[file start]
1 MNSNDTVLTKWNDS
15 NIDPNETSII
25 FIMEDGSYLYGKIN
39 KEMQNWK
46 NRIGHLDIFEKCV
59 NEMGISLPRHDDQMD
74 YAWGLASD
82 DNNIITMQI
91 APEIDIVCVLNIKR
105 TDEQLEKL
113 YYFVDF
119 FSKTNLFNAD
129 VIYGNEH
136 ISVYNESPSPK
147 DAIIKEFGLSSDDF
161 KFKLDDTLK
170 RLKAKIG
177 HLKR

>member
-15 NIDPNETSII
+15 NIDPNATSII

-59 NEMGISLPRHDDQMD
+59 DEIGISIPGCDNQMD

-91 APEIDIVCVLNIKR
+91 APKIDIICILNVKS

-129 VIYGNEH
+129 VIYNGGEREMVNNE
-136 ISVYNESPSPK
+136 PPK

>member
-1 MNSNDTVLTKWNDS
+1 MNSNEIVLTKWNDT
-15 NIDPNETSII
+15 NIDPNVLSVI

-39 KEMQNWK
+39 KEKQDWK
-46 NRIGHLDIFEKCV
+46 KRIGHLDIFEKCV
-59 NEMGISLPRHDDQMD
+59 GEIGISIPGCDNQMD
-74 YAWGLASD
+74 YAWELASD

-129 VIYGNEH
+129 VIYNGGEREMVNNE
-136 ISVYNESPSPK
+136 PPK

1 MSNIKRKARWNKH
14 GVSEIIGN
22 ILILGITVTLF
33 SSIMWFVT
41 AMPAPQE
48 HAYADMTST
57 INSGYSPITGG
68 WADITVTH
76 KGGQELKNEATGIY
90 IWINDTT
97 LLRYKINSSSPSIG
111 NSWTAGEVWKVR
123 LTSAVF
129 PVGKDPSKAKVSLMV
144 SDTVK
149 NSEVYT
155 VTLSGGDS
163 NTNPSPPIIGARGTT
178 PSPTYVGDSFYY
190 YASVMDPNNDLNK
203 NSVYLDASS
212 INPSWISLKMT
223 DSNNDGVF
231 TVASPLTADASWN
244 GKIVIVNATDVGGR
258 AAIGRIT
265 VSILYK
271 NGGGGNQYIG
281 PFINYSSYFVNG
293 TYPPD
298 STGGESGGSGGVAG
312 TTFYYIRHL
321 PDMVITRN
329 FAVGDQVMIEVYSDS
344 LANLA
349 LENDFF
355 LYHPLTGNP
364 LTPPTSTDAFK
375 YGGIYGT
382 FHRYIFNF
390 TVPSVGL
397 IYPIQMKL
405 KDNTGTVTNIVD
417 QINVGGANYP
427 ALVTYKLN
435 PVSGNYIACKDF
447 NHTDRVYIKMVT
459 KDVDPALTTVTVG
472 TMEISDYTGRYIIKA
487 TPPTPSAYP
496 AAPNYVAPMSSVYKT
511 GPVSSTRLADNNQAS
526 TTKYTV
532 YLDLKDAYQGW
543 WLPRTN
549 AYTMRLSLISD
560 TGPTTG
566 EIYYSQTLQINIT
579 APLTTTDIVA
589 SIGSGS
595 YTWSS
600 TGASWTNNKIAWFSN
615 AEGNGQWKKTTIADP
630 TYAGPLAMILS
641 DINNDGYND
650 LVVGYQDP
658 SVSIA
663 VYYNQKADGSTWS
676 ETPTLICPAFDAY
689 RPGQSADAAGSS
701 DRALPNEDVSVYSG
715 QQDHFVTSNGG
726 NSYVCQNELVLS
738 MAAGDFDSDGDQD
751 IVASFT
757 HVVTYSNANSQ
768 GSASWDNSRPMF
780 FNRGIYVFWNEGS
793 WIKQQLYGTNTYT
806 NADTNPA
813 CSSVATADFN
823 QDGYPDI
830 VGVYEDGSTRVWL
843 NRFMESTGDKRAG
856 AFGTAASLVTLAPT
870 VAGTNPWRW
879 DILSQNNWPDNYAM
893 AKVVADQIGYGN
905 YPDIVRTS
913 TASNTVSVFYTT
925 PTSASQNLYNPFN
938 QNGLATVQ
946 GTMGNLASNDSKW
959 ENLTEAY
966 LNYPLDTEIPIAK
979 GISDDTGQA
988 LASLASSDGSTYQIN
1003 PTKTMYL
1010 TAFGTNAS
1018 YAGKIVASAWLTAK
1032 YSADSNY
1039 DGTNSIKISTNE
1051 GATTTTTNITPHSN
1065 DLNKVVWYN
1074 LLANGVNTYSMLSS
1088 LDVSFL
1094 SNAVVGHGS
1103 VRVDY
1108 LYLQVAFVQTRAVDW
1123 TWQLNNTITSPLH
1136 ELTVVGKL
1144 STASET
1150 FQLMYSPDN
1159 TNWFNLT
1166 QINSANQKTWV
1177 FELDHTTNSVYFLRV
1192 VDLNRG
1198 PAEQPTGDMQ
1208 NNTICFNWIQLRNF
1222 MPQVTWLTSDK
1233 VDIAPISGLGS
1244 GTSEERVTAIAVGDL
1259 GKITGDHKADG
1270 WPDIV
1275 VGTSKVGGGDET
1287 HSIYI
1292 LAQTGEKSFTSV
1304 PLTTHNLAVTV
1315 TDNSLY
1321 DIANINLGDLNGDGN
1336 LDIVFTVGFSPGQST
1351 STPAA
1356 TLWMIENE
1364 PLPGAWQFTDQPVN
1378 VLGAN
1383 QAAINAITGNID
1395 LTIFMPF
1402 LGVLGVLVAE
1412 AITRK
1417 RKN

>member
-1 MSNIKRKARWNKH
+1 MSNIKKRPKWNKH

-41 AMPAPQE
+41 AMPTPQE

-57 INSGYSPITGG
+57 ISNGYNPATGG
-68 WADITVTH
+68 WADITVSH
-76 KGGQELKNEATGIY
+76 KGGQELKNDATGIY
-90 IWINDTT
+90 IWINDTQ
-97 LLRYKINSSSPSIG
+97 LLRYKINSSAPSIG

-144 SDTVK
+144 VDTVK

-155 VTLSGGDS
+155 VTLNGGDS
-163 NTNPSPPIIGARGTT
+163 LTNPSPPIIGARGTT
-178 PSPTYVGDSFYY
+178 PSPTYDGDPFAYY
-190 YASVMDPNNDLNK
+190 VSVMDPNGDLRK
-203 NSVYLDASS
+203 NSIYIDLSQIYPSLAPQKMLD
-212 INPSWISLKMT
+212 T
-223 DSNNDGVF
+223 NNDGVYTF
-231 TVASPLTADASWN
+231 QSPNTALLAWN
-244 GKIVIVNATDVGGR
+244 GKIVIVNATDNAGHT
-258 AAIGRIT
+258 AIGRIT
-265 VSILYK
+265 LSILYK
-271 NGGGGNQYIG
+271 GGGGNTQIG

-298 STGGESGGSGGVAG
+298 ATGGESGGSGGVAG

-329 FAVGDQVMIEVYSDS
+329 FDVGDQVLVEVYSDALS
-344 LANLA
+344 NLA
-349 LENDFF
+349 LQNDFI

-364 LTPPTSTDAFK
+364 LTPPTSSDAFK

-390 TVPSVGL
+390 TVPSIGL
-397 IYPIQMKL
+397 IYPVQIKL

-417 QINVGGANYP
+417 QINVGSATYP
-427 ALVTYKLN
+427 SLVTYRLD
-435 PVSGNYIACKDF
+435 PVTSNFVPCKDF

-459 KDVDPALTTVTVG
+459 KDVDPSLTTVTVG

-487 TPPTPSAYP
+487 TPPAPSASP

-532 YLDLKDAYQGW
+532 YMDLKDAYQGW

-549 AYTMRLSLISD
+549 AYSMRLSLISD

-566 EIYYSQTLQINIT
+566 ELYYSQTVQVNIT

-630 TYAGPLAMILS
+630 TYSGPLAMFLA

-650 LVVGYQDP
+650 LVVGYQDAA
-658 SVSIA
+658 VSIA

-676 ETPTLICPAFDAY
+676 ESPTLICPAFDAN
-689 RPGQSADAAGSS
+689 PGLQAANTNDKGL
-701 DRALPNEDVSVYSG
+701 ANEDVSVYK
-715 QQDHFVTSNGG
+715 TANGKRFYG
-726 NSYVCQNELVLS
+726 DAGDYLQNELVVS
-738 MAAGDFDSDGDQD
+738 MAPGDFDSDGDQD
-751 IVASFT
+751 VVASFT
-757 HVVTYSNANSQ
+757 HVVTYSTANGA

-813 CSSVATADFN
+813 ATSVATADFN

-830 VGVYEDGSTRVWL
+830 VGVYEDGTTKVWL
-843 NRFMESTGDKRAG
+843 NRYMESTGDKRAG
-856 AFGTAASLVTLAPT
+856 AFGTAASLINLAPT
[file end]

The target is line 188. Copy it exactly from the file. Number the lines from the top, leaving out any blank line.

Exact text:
-1 MSNIKRKARWNKH